Colin Kaepernick is back. Not on the gridiron. But squarely in the public eye.
On Labor Day, Nike revealed that former San Francisco 49ers quarterback Colin Kaepernick would be among the current and former athletes featured in its 30th anniversary commemoration. (CNN)
Nike’s bold advertising move drew an angry reaction. President Trump slammed the move stating, “I think it’s a terrible message and a message that shouldn’t be sent.” (CNN Money). Other critics posted severely critical messages, including videos of their burning Nike attire, on social media. (CNN) By the end of trading on the first day following the company’s decision, Nike’s shares had declined $2.60 or 3.2% to $79.60 per share.
Did Nike lose its collective mind in signing Kaepernick, as its critics claim? Or did Nike tilt into the wind in a shrewd move that will strengthen its iconic brand and bolster its long-term industry position?
Despite the initial clamor and the sharp initial hit to its stock price, the evidence suggests the latter scenario could be the more likely one. In his book, How Brands Become Icons: The Principles of Cultural Branding (Harvard Business School Press, 2004), former Harvard Business School and Oxford University professor and founder of the Cultural Strategy Group Douglas B. Holt explained that iconic brands tap into culture and society in a way conventional brands don’t. This gives them enormous market power. He observed:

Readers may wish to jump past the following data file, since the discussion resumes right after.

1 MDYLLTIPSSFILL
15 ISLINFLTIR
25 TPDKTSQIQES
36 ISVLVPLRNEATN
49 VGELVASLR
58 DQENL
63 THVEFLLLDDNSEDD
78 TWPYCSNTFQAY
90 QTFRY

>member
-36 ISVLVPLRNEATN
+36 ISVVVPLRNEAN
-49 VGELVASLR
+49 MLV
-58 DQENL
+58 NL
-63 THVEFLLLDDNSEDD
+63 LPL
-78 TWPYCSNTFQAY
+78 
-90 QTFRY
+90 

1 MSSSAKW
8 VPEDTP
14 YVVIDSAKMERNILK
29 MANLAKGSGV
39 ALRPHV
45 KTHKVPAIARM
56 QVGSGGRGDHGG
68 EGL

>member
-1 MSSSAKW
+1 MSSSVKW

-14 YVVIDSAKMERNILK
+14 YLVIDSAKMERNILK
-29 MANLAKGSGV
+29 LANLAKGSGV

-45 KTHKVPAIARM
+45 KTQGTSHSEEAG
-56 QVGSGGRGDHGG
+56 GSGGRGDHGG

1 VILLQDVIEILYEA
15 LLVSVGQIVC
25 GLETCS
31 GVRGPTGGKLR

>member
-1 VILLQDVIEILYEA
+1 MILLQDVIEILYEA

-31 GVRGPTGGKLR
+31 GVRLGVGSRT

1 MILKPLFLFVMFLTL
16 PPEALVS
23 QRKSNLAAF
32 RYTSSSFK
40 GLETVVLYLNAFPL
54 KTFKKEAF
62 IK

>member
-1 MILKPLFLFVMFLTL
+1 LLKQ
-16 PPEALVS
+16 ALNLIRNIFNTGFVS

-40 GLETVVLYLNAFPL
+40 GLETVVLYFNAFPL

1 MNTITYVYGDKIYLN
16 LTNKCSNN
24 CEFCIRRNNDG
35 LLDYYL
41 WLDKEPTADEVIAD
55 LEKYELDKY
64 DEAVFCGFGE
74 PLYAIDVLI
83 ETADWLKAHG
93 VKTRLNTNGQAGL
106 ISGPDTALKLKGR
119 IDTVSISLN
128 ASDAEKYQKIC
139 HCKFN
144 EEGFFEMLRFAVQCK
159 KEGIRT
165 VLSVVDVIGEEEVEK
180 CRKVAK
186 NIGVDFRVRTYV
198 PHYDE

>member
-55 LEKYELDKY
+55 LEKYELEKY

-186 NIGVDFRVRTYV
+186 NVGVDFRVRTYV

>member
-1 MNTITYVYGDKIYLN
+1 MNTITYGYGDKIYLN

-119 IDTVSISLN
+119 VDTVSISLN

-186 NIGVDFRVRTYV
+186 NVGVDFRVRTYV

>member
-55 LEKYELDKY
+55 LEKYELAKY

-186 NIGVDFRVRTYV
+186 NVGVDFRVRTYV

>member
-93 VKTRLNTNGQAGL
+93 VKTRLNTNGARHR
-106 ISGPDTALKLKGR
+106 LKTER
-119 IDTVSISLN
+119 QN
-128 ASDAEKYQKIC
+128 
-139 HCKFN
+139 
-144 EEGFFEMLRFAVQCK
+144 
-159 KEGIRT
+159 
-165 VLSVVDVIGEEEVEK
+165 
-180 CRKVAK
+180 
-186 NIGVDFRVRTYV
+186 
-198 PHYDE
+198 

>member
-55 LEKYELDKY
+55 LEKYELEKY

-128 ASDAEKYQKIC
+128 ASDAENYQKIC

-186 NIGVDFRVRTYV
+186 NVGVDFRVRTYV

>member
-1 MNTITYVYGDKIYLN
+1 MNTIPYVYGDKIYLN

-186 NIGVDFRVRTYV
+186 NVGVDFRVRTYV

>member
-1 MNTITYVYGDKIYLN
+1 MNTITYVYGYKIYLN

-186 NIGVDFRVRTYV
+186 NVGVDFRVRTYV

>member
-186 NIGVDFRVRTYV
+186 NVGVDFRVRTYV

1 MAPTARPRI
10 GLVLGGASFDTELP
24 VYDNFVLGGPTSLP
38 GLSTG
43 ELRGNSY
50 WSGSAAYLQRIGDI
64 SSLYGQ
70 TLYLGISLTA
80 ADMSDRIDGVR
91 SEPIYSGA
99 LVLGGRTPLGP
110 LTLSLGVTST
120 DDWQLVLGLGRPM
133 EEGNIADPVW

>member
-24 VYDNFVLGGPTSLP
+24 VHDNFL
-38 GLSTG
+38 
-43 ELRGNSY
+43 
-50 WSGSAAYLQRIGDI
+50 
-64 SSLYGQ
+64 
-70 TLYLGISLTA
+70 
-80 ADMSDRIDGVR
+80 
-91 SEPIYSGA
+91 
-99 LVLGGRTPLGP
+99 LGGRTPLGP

Iconic brands provide extraordinary identity value because they address the collective anxieties and desires of a nation. We experience our identities–our self-understanding and aspirations–as intensely personal quests. But when scholars examine consumer identities in the aggregate, they find that desires and anxieties linked to identity are widely shared across a large fraction of a nation’s citizens. These similarities result because people are constructing identities in response to the same historical changes that influence the entire nation…
Brands become iconic when they perform identity myths: simple fictions that address cultural anxieties from afar, from imaginary worlds rather than from the worlds that consumers regularly encounter in their everyday lives. The aspirations expressed in these myths are an imaginative, rather than literal, expression of the audience’s aspired identity.
Identity myths are useful fabrications that stitch back together otherwise damaging tears in the cultural fabric of the nation. In their everyday lives, people experience these tears as personal anxieties. Myths smooth over these tensions, helping people create purpose in their lives and cement their desired identity in place when it is under stress.
But is there any redeeming value to Nike’s move, which effectively reintroduces the controversy surrounding Kaepernick’s protests during the playing of the National Anthem prior to the kickoff to NFL games? Nike’s critics largely described the decision as an attack on the nation.
That kind of criticism is not new. Indeed, it’s an approach that was taken in during the 1990s. Then, following the Persian Gulf War, there was considerable opposition to acts of burning the American flag. Efforts were made to outlaw the practice. Those efforts ultimately failed, because the larger First Amendment right of free speech superseded the narrow act, even as it offended many, associated with its expression.